New York City Bans TikTok From All Government Devices as Security Concerns Persist

New York City TikTok
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New York City TikTok
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Photo Credit: Florian Wehde

New York City becomes the latest to ban TikTok from all government devices as security concerns over the platform’s Chinese ownership persist.

On Wednesday, New York City Mayor Eric Adams’ administration issued a ban on short-form video social app TikTok from all government devices, requiring all city employees and departments to remove the app from government-issued phones and computers immediately within 30 days. NYC Cyber Command, an entity focusing on cyber threats for the NYC Office of Technology and Innovation, recommended the ban following a recent security review.

“Other state-sponsored governments, meaning governments that are (…) somewhat threatening to the United States, (are) utilizing TikTok on several platforms to either extrapolate our personal information to gain intelligence on us or to use the application for disinformation,” said former FBI agent Stuart Kaplan.

“While social media is great at connecting New Yorkers with one another in the city, we have to make sure we are always using these platforms in a secure manner,” a City Hall spokesperson told NBC New York.

New York City is just the latest government entity to ban TikTok from all government-owned devices, joining the state and federal governments and other states like New Jersey, Ohio, Montana, Georgia, and Texas. The state of New York issued a ban against TikTok on government devices in 2020.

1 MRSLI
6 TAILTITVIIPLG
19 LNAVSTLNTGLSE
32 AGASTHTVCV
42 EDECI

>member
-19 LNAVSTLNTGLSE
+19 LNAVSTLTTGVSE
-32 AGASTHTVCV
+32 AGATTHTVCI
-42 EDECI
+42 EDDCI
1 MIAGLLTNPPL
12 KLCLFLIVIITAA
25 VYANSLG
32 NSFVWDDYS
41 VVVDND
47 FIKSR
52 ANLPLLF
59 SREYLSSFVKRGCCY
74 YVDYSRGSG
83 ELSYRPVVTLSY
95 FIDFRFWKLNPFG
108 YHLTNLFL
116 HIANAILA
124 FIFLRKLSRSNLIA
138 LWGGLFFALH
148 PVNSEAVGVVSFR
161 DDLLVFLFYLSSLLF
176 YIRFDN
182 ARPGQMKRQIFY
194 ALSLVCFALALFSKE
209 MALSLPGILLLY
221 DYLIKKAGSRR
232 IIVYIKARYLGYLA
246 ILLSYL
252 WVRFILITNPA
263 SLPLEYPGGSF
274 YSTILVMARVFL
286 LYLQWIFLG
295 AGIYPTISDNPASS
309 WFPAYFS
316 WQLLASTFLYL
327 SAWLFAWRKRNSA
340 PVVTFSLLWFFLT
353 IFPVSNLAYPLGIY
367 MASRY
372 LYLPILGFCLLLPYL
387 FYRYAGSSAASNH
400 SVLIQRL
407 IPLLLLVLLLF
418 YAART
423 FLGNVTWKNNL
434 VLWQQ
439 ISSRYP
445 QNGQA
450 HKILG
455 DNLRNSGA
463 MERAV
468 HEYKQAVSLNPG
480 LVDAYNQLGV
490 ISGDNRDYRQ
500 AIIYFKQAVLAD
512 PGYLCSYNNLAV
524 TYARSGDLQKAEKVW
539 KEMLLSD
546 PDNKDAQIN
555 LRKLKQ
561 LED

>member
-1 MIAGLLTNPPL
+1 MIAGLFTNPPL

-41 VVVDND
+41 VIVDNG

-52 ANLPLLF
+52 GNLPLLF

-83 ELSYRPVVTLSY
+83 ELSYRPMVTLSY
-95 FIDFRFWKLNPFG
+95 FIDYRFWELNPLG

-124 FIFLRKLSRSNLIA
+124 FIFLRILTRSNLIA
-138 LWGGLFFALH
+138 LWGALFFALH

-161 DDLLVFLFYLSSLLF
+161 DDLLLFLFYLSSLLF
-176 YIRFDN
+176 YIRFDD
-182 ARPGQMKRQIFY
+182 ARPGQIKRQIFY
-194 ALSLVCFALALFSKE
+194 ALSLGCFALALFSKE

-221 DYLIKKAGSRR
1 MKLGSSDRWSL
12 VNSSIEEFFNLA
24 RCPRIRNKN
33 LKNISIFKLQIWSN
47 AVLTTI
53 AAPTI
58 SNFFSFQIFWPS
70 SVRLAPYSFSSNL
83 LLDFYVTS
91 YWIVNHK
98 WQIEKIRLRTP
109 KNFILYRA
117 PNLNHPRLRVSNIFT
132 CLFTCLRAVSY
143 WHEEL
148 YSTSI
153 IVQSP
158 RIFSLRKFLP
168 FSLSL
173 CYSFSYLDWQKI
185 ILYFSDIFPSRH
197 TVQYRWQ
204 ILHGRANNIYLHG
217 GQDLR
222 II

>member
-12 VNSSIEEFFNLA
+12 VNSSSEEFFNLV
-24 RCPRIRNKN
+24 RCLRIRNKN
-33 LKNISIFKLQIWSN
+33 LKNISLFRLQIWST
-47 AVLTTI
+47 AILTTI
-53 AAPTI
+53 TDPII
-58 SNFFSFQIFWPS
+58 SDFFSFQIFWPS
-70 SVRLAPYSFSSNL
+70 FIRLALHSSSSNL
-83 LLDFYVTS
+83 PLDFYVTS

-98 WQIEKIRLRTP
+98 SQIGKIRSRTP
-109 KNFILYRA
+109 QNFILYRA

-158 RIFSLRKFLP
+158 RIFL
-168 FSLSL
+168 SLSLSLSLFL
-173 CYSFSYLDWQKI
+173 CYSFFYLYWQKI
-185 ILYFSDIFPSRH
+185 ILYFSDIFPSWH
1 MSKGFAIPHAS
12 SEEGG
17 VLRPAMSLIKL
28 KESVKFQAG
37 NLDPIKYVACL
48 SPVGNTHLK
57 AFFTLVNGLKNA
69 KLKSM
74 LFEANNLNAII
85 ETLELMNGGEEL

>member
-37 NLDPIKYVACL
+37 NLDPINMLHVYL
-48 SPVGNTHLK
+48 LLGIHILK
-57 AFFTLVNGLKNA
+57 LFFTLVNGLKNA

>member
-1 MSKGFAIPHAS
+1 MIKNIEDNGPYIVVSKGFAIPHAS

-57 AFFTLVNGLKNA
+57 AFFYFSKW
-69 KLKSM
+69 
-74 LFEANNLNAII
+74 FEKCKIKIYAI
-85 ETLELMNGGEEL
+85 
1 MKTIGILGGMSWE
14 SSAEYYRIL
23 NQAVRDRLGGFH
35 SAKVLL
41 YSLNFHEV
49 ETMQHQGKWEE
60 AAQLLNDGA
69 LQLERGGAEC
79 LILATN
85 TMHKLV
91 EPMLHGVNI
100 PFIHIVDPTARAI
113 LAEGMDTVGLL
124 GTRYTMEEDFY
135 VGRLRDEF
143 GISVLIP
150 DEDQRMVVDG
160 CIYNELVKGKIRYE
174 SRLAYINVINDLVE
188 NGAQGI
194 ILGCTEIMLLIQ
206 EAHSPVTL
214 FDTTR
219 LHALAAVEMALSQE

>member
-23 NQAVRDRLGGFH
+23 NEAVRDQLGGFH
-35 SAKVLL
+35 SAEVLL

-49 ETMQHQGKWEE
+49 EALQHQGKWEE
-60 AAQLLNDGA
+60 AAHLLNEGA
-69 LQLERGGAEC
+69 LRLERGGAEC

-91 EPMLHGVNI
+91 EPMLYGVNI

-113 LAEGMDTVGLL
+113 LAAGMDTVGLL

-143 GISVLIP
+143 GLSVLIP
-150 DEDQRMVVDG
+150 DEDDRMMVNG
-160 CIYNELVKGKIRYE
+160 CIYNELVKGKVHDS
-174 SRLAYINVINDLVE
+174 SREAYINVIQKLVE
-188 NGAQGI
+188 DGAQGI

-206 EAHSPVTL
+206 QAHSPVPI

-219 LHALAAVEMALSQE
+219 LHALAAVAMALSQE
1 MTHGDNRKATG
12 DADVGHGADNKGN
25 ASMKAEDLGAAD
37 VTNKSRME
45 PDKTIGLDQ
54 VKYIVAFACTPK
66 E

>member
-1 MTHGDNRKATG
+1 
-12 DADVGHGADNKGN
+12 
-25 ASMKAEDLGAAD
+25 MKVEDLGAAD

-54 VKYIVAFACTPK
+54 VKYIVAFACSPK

In December, the U.S. House of Representatives banned TikTok from government devices, and the Biden administration recently escalated a pressure campaign against the platform to encourage TikTok to separate from its Chinese-owned parent company, ByteDance.

Meanwhile, some members of Congress have pushed for years to have the app banned entirely, citing the risks to Americans’ data. While the Chinese government does not outright own TikTok’s owner ByteDance, it falls within the government’s jurisdiction should China request any of the company’s data.

TikTok CEO Shou Zi Chew denied any ties to China’s government as he testified before Congress in March over concerns that the country’s government could leverage the platform to compromise America’s national security.

Despite TikTok’s public relations campaign in the U.S. and efforts to change how it stores user data, the company continues putting its proverbial foot in its mouth. Last year, TikTok confirmed earlier reports that ByteDance employees tracked journalists’ IP addresses through the app in an effort to mitigate internal leaks. To sweep it under the rug, ByteDance fired four employees.